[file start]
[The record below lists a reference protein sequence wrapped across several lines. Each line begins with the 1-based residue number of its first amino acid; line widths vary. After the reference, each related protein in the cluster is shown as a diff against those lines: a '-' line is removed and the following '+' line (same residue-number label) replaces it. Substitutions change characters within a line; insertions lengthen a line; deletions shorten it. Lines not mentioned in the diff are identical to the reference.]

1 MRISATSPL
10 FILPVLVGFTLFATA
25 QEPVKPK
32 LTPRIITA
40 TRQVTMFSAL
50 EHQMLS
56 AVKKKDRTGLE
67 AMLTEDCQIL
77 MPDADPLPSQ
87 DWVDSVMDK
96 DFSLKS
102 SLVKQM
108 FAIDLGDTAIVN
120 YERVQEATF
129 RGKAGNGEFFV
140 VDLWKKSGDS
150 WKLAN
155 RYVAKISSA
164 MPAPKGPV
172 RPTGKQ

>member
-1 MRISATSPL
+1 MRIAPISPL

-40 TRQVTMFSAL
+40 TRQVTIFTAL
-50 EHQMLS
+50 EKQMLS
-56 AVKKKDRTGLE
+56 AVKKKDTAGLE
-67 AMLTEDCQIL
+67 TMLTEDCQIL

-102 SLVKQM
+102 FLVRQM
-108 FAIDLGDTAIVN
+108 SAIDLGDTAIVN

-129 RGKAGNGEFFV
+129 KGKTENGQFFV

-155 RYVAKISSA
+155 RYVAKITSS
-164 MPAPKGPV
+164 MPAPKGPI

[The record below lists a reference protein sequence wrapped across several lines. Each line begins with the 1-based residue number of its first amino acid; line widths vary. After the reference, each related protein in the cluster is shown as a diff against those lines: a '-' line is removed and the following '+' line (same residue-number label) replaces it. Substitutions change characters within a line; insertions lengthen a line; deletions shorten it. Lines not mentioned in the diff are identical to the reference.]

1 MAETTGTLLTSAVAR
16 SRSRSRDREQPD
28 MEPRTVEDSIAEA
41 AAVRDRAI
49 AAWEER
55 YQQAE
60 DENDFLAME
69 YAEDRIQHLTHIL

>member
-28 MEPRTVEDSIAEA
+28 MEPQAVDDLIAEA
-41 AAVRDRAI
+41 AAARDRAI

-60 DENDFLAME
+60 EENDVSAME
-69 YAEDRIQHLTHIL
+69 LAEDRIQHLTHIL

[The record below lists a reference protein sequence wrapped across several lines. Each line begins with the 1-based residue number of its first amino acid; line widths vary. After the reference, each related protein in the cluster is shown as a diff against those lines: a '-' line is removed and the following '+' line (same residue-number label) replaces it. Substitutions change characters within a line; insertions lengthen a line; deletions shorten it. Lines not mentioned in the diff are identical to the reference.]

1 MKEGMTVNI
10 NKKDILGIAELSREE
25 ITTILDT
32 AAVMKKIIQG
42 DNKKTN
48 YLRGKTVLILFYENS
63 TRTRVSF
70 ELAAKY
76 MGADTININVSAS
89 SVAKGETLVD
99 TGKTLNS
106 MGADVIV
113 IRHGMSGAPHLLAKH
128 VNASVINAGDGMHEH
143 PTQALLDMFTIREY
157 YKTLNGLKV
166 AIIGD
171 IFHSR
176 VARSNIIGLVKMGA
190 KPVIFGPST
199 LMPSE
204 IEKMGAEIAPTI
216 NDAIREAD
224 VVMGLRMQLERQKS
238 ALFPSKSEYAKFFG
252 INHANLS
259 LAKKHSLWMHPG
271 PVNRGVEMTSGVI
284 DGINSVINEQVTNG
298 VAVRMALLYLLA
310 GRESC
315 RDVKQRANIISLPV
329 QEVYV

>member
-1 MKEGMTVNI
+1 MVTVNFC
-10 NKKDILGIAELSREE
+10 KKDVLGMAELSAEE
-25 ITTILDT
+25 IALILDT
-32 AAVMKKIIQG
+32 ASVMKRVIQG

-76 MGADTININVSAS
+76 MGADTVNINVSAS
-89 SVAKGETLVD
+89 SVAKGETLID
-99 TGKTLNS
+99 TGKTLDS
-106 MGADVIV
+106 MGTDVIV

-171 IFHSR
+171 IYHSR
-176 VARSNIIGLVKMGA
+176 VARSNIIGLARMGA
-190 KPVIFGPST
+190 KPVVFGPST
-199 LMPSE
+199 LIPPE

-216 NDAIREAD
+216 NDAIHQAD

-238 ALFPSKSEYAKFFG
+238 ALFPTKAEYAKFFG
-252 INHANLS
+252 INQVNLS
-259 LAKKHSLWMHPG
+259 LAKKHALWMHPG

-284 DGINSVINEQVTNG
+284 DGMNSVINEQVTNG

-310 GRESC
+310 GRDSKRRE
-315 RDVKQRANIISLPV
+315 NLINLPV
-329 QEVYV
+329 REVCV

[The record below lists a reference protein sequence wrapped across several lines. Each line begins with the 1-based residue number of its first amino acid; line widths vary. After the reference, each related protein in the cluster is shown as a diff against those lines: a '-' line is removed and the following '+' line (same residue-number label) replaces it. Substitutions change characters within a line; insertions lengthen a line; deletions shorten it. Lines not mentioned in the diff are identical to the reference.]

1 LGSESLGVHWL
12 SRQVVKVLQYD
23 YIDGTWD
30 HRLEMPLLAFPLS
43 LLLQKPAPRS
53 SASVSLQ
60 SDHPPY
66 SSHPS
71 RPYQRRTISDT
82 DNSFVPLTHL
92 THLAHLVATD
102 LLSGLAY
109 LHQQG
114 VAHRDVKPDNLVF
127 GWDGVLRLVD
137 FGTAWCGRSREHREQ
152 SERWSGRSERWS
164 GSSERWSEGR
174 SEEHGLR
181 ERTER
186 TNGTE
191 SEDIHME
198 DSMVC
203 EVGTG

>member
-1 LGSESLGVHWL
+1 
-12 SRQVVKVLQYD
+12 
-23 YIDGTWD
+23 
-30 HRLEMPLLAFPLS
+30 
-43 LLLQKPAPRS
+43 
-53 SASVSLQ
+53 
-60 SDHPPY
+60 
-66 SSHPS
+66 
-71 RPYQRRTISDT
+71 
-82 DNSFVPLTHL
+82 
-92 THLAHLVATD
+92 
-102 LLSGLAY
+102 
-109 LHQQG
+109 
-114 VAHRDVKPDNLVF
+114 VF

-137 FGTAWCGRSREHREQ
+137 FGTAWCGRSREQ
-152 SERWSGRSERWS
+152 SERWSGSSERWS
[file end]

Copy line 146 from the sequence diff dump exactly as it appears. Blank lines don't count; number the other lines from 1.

82 DNSFVPLTHL